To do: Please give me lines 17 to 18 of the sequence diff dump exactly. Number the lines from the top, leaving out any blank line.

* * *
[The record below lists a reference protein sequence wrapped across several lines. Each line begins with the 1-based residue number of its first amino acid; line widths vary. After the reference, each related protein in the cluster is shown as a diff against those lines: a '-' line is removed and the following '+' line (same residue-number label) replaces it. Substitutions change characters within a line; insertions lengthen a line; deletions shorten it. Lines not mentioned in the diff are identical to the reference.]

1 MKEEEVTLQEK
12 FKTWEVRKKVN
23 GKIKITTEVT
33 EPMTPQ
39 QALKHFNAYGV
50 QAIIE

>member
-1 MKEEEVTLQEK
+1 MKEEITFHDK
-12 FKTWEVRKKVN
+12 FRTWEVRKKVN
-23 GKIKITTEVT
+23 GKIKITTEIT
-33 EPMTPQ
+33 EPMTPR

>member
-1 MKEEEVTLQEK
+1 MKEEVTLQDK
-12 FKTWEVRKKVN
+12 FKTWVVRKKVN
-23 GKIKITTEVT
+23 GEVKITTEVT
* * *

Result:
>member
-1 MKEEEVTLQEK